Our unique altar cross was gifted to Liberty United Methodist Church in honor of Gina Kieffer Wilson (b. 1887 – d. 1951) by her husband, Ralph Kieffer, and dedicated during services on Easter Sunday 1952.
The carving is done in a relief style in mahogany wood, completed by Myrtle Brooke Freeman in 1951.
The cross is carved in the Celtic cross style, a Latin cross featuring a ring (nimbus) surrounding the intersection of the arms and upright / stem, a style that emerged in Ireland, France and Great Britain during the Early Middle Ages (late 5th/early 6th century through the 10th century). The style enjoyed a revival during the 19th Century and variations remain popular today.
There are four separate panels, each with three figures, representing the 12 Apostles. Directly over the image of the crucified Christ is the crown of thorns. Close to the base rest two lambs. The meaning of the ‘circles’ directly below the image of Christ is unknown. They may be meant to evoke the images of heads of nails, but are a common design element in other representations. Across the arms of the cross, to the left and right, are angels.
The pattern for the art many have been inspired by old world crosses, such as the stone high cross at Muiredach, although similar images can be found abundantly. Another example of the iconic imagery can be seen in the painting by Paul Henry (1876-1958), “Celtic Cross in a West of Ireland Landscape c.1929 ” (View here, Morgan O’Driscoll, Irish & International Online Art Auction 14th April 2020, Lot 19).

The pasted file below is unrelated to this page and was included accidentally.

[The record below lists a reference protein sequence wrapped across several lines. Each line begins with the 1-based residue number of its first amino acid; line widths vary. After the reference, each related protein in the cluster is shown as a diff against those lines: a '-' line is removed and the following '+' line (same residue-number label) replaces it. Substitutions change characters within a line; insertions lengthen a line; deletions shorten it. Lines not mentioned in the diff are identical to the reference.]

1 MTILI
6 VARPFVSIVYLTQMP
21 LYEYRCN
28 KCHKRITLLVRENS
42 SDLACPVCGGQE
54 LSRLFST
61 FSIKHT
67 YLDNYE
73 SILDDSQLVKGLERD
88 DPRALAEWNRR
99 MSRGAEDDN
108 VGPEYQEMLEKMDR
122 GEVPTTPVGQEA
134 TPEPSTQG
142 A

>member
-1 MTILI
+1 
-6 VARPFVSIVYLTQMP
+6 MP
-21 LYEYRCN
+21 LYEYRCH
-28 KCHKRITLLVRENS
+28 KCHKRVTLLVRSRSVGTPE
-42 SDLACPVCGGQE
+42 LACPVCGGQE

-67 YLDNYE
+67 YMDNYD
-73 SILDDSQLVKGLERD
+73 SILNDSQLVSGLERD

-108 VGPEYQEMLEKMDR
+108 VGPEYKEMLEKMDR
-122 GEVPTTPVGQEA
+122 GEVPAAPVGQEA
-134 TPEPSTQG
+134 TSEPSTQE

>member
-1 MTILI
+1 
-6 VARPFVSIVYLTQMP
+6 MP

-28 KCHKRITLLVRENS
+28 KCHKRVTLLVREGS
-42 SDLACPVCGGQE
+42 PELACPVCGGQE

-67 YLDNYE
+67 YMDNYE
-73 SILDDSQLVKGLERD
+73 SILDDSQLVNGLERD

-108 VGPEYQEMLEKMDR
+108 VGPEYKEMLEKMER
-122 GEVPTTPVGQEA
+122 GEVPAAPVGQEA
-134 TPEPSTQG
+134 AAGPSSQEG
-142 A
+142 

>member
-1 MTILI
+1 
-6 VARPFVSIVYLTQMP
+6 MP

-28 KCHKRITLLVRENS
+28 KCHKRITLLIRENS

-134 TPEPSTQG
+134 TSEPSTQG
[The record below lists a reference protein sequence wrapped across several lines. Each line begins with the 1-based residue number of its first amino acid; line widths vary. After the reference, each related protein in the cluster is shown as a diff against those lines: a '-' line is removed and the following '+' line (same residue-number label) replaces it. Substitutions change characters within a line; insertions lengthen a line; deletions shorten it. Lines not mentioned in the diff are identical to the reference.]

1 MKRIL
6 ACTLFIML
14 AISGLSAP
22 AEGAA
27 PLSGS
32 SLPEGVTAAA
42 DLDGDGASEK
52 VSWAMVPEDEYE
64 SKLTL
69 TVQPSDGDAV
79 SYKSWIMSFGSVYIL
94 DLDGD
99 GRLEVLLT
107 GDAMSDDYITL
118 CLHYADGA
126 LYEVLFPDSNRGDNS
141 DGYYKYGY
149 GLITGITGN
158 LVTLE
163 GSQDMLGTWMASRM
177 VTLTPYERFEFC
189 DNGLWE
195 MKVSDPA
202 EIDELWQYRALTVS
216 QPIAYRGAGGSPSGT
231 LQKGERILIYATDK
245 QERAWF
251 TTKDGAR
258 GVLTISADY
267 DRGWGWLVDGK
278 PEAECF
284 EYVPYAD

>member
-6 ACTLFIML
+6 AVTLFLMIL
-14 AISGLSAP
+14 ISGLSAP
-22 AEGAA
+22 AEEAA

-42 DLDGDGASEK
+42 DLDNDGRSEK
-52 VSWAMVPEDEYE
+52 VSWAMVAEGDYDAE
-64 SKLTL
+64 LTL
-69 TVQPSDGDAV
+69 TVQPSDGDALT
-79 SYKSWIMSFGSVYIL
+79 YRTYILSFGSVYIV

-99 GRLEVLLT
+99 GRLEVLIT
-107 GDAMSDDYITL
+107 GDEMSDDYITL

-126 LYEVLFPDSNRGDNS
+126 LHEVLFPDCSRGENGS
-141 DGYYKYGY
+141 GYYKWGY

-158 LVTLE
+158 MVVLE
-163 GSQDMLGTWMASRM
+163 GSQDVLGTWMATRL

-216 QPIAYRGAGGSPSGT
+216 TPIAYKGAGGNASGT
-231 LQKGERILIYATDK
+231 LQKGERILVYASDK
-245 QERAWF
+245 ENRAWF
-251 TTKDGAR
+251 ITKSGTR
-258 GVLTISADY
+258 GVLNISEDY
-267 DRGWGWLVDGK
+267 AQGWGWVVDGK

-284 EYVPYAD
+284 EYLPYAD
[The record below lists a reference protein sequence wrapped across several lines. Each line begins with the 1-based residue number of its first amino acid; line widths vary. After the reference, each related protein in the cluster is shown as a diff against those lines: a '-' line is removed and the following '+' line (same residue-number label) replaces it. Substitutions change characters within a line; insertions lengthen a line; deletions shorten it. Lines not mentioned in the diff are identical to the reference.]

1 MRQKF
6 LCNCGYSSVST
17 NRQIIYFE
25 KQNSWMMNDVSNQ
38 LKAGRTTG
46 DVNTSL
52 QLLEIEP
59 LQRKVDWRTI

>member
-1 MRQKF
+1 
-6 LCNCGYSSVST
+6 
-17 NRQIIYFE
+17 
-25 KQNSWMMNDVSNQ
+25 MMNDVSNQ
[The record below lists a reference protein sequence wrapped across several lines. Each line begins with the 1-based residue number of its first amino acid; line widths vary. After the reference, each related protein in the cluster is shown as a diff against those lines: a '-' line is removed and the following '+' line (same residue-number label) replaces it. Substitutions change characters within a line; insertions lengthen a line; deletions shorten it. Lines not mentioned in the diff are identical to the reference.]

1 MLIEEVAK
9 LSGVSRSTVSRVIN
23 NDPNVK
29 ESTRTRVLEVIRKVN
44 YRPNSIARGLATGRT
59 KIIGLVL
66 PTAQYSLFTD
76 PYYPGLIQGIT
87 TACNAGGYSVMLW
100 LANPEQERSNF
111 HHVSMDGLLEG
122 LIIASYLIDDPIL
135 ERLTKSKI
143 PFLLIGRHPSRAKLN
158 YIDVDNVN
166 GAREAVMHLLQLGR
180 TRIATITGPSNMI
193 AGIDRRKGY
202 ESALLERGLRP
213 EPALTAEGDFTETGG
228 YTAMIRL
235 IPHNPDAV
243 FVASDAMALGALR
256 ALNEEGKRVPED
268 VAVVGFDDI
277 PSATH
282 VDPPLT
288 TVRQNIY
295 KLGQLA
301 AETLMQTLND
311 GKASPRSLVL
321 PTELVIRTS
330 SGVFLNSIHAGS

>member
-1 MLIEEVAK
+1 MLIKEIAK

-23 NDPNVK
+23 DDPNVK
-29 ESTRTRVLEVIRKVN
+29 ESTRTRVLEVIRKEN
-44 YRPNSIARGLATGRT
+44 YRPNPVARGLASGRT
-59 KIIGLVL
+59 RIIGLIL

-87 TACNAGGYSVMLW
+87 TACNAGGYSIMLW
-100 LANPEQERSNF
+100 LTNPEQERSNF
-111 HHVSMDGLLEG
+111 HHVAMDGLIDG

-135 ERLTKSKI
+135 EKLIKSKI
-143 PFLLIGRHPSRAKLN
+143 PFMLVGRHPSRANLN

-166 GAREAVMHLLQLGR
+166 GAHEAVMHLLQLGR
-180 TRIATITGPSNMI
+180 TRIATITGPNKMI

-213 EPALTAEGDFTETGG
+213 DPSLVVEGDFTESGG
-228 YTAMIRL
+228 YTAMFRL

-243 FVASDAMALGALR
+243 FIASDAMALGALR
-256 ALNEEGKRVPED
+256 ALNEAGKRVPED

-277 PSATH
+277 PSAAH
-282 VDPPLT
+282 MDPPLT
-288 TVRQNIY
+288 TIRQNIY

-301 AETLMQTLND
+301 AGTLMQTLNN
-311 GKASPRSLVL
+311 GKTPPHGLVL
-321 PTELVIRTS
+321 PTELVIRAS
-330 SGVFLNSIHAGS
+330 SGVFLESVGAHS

Photo: National Library of Ireland on The Commons, No restrictions, via Wikimedia Commons
Ms. Freeman may have selected mahogany for it’s workability. The wood is known for holding details well, is easily accessible even today and still considered an affordable option as one of the best woods for high-quality relief carving projects. Mahogany is a wood known for being resistant to moisture and atmospheric changes and the trees produce clear large pieces. (Learn more about Mahogany here.)
Unfortunately, there have been no records located for the exact carving pattern, transfer method (carbon paper vs. transfer paper transfer) tools used or the work hours required to complete this beautiful addition to our sanctuary. The church historian continues to review historical records and information will be updated as available.